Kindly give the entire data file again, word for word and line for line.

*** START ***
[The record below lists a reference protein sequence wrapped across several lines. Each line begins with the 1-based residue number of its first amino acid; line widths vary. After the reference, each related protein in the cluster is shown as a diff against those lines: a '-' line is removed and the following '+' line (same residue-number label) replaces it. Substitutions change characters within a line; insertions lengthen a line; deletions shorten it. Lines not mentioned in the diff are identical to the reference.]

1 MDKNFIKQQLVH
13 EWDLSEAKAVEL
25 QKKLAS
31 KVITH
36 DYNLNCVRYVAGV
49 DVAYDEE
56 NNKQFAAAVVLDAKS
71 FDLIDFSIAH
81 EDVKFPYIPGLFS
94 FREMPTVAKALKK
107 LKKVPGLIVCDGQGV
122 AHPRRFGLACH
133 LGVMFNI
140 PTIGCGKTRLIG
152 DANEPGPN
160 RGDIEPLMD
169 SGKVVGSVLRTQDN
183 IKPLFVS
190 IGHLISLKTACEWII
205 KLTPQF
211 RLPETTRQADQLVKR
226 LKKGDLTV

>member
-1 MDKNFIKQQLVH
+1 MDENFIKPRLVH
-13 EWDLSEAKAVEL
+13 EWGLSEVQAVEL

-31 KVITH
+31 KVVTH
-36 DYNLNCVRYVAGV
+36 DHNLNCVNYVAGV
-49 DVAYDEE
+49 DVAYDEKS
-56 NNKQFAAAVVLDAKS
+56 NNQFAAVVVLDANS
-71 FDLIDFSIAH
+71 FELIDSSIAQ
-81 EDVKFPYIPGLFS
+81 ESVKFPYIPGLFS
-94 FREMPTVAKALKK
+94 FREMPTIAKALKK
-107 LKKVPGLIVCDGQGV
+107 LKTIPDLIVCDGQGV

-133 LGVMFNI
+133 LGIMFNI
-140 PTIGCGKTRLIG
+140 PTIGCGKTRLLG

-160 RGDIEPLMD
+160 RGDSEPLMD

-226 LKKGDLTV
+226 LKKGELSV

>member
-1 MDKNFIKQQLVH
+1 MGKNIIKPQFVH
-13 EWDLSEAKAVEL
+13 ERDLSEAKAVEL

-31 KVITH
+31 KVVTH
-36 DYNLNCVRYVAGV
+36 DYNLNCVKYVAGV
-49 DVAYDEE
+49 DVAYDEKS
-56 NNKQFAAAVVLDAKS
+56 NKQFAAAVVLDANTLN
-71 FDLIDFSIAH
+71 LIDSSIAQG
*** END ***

[The record below lists a reference protein sequence wrapped across several lines. Each line begins with the 1-based residue number of its first amino acid; line widths vary. After the reference, each related protein in the cluster is shown as a diff against those lines: a '-' line is removed and the following '+' line (same residue-number label) replaces it. Substitutions change characters within a line; insertions lengthen a line; deletions shorten it. Lines not mentioned in the diff are identical to the reference.]

1 MDKNFIKQQLVH
13 EWDLSEAKAVEL
25 QKKLAS
31 KVITH
36 DYNLNCVRYVAGV
49 DVAYDEE
56 NNKQFAAAVVLDAKS
71 FDLIDFSIAH
81 EDVKFPYIPGLFS
94 FREMPTVAKALKK
107 LKKVPGLIVCDGQGV
122 AHPRRFGLACH
133 LGVMFNI
140 PTIGCGKTRLIG
152 DANEPGPN
160 RGDIEPLMD
169 SGKVVGSVLRTQDN
183 IKPLFVS
190 IGHLISLKTACEWII
205 KLTPQF
211 RLPETTRQADQLVKR
226 LKKGDLTV

>member
-1 MDKNFIKQQLVH
+1 MDENFIKPRLVH
-13 EWDLSEAKAVEL
+13 EWGLSEVQAVEL

-31 KVITH
+31 KVVTH
-36 DYNLNCVRYVAGV
+36 DHNLNCVNYVAGV
-49 DVAYDEE
+49 DVAYDEKS
-56 NNKQFAAAVVLDAKS
+56 NNQFAAVVVLDANS
-71 FDLIDFSIAH
+71 FELIDSSIAQ
-81 EDVKFPYIPGLFS
+81 ESVKFPYIPGLFS
-94 FREMPTVAKALKK
+94 FREMPTIAKALKK
-107 LKKVPGLIVCDGQGV
+107 LKTIPDLIVCDGQGV

-133 LGVMFNI
+133 LGIMFNI
-140 PTIGCGKTRLIG
+140 PTIGCGKTRLLG

-160 RGDIEPLMD
+160 RGDSEPLMD

-226 LKKGDLTV
+226 LKKGELSV

>member
-1 MDKNFIKQQLVH
+1 MGKNIIKPQFVH
-13 EWDLSEAKAVEL
+13 ERDLSEAKAVEL

-31 KVITH
+31 KVVTH
-36 DYNLNCVRYVAGV
+36 DYNLNCVKYVAGV
-49 DVAYDEE
+49 DVAYDEKS
-56 NNKQFAAAVVLDAKS
+56 NKQFAAAVVLDANTLN
-71 FDLIDFSIAH
+71 LIDSSIAQG